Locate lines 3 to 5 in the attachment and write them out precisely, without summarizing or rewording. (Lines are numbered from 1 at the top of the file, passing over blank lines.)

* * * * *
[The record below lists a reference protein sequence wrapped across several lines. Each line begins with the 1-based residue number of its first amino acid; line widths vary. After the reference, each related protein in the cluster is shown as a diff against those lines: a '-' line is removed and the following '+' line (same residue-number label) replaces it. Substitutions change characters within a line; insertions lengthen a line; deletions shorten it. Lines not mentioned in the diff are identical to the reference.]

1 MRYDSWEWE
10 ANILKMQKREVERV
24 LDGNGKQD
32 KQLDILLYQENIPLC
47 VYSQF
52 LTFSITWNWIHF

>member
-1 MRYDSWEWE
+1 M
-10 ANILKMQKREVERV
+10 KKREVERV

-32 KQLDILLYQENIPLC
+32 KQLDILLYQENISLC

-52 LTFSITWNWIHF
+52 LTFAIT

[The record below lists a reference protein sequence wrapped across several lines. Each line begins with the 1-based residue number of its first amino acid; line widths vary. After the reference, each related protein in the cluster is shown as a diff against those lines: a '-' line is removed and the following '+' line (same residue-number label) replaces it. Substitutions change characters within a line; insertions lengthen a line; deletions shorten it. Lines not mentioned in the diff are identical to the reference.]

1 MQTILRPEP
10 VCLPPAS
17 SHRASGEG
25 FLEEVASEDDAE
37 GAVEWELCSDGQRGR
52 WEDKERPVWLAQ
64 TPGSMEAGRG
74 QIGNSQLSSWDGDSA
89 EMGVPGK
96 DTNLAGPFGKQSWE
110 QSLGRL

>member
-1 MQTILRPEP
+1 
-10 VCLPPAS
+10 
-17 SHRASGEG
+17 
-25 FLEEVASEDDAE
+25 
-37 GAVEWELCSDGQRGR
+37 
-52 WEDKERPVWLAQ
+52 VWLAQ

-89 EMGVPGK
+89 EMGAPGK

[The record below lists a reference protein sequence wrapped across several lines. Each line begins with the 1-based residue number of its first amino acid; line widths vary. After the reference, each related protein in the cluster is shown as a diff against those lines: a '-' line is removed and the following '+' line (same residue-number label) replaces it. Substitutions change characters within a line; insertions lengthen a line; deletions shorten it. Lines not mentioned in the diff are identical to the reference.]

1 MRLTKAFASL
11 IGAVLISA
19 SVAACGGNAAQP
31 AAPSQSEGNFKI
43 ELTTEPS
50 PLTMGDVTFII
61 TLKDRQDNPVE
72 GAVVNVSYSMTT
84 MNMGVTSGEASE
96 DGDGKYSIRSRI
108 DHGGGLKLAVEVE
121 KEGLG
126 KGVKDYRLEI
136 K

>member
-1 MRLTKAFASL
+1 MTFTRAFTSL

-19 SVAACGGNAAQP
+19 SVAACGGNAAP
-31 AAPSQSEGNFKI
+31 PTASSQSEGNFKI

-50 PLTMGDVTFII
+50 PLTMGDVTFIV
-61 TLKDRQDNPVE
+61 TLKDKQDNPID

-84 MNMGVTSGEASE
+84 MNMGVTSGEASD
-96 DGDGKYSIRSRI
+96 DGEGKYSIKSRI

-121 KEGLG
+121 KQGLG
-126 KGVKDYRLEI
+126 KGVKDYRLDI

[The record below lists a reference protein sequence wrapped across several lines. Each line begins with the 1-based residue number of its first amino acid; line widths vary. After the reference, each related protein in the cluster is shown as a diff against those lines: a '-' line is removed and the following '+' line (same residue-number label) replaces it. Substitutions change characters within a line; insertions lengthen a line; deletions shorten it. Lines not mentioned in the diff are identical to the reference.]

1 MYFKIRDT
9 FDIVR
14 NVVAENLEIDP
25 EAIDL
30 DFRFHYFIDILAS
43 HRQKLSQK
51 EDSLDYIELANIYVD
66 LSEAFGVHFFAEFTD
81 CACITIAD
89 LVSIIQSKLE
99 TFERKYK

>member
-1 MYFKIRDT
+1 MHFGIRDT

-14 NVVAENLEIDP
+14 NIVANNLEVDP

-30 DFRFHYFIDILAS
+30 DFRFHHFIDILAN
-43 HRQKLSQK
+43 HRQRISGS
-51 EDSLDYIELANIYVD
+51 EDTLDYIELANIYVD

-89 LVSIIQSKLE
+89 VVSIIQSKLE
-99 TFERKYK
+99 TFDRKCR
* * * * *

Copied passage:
10 ANILKMQKREVERV
24 LDGNGKQD
32 KQLDILLYQENIPLC